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Indian theatre director recreates 1939 American black comedy
New Delhi, Aug 9 - Originally set in New York with a drama critic and his family which loves to kill, American playwright Joseph Kesselring's 1939 play "Arsenic and Old Lace" has been adapted worldwide. Closer home, its Indianised version is set in a Mumbai suburb, and is delivered in "Anglo-Indian Hindi lingo".
Director Nayana Sagar's play by the same name revolves around the protagonist Bobby D'silva who is stuck with two aunts who kill old men by slipping arsenic into their wine, a nephew who doubles up as psychopath killer, and another who mistakes himself as Adolf Hitler.
The play script was also adapted for an American film in 1944.
What makes it such a timeless play?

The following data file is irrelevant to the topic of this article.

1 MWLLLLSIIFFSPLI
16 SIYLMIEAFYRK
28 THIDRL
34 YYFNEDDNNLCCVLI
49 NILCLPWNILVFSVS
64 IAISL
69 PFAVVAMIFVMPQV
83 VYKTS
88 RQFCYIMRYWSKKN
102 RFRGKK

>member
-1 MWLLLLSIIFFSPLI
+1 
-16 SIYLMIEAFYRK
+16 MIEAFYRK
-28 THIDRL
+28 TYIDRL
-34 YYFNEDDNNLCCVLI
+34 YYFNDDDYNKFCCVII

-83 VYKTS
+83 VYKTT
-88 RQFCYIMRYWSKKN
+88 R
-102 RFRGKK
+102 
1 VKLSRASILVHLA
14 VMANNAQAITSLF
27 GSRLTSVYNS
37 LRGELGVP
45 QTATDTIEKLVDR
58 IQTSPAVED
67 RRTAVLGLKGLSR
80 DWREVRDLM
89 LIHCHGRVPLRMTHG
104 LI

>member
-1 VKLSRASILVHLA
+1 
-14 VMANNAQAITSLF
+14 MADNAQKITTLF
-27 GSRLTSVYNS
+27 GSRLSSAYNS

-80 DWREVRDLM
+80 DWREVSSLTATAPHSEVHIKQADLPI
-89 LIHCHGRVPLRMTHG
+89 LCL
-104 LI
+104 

"This play fascinates me, for it works on many levels -- the plot, the characters' motives, the story's motive, the conflict that drives the story as well as the individual characters is woven so seamlessly into the story.
"Although the genre is of a macabre dark comedy, the story infuses a lot of optimism and hope in the reader," Sagar told IANS in an email interview.
The farcical black comedy has been Indianised and adapted into Hindi by Ranjit Kapoor.
Sagar has translated the vernacular Hindi language into an "Anglo-Indian Hindi lingo" spoken by the Christians of Vasai, a far suburb of Mumbai where the protagonist of the play Bobby D'silva and his family are based.
While the script drives the narrative of the play, the set design and light design are integral to it.
"The art effects and set props are imaginatively used to recreate a vintage look of the abode of D'silva family who are probably one of the original Christian suburb settlers, their home is over 100 years old and the set emulates this. The light design highlights the macabre mystery of the plot premise," said Sagar.
The Shri Ram Centre for Performing Arts (SRCPA) here will stage "Arsenic and Old Lace" on August 10-11. Tickets can be be bought online and at the venue.
(Siddhi Jain can be contacted at email@example.com)
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